Testing drugs can reduce fentanyl overdoses

By Zach Wilm, Staff Writer

Fentanyl is a powerful synthetic opioid that is 30-50 times more potent than heroin. Fentanyl poses a threat to college students as many drugs have been increasingly reported to be cut with fentanyl, such as common party drugs cocaine, Adderall, Xanax, Molly, or even marijuana, making these already unsafe substances even more dangerous.

The risk and danger becomes more prevalent with college students as they are more likely to experiment with drugs and might be unaware of the risks that they are taking. According to the CDC, college students are more likely to use illicit drugs than their non-college peers. The CDC also claims that college students are more likely to misuse prescription opioids than their non-college friends. This is linked to the newfound freedom of being away from home, away from parental supervision,which may lead to more experimenting with drugs.

The risk of a drug overdose is not just limited to college students. The CDC also reports that about 150 people die from fentanyl-related incidents every day. The number of fentanyl overdoses increased more than ten times between 2013 and 2017. Every person that takes recreational drugs is at risk of a fentanyl overdose.

The risk of fentanyl-laced drugs is prevalent because it is virtually undetectable. Fentanyl is odorless and tasteless, making it very difficult to look for without a testing kit. This means that users may be unaware that they are taking a drug that has been laced with fentanyl.

One user, who wants to remain anonymous, described her experience with taking Molly which had been laced with fentanyl.

She described it as being a horrifying, surreal experience. She said she had no idea that the Molly had been laced with fentanyl. She claims to have heard about drug lacing before but was unaware of how dangerous it could be. She says that she started to feel extremely anxious and paranoid, then she began to have difficulty breathing.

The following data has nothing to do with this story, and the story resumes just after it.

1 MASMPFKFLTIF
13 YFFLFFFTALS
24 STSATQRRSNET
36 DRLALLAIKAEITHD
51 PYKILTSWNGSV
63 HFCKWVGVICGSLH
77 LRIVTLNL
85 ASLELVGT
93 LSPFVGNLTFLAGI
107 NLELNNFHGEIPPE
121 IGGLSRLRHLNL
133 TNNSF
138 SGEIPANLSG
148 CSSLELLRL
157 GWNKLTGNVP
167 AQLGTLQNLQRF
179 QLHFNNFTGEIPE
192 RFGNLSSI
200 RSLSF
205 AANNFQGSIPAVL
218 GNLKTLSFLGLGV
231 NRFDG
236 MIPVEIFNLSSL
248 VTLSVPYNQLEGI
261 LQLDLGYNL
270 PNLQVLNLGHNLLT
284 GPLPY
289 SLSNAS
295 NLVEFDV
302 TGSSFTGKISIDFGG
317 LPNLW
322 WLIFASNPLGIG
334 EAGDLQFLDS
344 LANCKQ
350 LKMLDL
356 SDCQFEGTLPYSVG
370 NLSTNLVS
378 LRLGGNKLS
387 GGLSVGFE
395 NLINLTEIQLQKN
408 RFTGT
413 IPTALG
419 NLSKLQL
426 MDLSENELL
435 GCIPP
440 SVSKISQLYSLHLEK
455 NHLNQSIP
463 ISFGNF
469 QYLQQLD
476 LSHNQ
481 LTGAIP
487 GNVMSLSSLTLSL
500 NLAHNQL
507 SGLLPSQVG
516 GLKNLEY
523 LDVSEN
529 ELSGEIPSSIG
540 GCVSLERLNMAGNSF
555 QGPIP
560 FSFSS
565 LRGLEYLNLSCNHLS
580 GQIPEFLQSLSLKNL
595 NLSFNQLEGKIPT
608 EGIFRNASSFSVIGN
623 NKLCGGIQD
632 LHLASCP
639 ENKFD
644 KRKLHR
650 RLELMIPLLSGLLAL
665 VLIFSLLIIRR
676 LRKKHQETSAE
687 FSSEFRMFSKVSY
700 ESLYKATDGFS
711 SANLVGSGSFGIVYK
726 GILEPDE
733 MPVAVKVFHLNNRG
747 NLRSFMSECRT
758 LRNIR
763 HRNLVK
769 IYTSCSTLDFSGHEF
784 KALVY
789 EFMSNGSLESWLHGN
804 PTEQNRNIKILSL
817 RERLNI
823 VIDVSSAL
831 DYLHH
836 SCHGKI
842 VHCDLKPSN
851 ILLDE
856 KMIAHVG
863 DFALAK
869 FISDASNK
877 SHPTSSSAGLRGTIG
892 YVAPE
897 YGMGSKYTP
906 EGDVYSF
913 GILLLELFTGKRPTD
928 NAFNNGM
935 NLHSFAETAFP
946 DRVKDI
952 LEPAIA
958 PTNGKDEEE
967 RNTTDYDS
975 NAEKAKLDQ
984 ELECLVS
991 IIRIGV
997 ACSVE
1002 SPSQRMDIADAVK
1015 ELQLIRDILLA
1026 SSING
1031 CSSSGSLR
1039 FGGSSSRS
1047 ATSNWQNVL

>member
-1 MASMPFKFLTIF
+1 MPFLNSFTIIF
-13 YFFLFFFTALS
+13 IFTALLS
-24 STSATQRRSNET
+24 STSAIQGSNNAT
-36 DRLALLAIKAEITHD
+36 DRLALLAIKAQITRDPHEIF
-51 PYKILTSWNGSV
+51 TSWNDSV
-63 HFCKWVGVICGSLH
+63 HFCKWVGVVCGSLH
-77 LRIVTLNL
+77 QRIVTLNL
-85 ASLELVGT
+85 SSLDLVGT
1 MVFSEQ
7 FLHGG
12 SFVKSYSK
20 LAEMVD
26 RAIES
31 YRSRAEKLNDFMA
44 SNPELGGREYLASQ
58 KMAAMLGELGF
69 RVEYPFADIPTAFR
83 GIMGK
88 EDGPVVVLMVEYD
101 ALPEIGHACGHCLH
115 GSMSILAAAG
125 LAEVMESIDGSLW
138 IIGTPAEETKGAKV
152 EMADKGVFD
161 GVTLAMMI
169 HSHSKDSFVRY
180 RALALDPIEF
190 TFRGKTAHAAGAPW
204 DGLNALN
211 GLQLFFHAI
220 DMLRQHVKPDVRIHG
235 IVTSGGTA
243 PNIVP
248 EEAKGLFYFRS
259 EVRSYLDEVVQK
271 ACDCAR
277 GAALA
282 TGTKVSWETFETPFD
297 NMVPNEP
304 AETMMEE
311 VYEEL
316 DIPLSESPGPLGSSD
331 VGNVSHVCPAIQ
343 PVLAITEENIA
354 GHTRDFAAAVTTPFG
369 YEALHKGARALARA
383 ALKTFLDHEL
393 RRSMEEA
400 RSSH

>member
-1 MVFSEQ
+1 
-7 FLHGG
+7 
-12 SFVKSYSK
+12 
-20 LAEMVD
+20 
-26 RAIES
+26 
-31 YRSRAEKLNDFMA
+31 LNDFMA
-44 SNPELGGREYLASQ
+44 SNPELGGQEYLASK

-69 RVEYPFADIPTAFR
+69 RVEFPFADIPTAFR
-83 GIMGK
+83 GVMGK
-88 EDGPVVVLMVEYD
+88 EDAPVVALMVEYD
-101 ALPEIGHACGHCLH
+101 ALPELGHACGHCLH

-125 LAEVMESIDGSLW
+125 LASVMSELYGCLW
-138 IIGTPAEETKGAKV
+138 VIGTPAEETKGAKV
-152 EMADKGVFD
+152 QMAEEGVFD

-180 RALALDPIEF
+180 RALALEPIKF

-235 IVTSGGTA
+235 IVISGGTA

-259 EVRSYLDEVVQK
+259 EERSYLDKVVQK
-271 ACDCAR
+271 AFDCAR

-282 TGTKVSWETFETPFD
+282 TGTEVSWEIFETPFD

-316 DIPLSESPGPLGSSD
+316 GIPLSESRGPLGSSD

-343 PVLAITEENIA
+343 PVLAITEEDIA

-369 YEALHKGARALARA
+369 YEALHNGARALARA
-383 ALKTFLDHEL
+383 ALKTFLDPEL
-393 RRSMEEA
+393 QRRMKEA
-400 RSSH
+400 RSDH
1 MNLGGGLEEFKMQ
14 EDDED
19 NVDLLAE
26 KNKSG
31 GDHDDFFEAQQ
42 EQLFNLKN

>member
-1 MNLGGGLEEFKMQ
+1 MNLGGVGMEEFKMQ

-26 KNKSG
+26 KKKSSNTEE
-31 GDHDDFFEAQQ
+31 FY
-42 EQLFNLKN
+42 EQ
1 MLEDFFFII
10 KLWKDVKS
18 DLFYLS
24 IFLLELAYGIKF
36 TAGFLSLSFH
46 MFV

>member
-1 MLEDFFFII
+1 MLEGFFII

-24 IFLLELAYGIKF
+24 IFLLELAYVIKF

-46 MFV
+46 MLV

After this had gone on for quite some time, she realized she needed help. She called for an ambulance, and one was able to show up in time and insert Narcan into her nose. Narcan is naloxone an overdose-reversing medicine. The EMT warned her that what she had taken was an extremely harmful drug and that she was lucky to be alive.

She advises all to stay away from substances that may be laced with fentanyl. She says it is not worth the risk — it is a very powerful substance that is dangerous and can carry many serious consequences. Her message was,  no high is worth the risk of taking something that could be laced with fentanyl.

Of course, just telling people not to do something is not enough. Harm reduction is an approach used to reduce the risk associated with drug use without requiring abstinence. There are methods for testing substances for fentanyl before using them.

One of the most effective tools used for harm reduction is testing the substance with a fentanyl testing strip, which allows the user to test for the presence of fentanyl. Testing strips are widely available and can be picked up at any clinic or local pharmacy. Testing strips are incredibly accurate and can save a life from a potentially deadly situation. They are also sanitary as they are disposable, so there is no need to run the risk of worrying about cross-contamination. They are straightforward to use — add a pinch of your substance with 10 ml of water, mix it around and insert the testing strip for ten seconds. If two lines appear, you know that the substance has been laced with fentanyl.

The end message here is if users won’t stop their behaviors, it is important for them to find a safer way. Fentanyl is a dangerous substance with many hazardous outcomes. An overdose is not worth it as it is very preventable by the simple step of testing drugs.

Also for information on how to get free overdose-reversing drugs, visit https://www.mchenrycountyil.gov/Home/Components/News/News/17261/17?backlist=%2F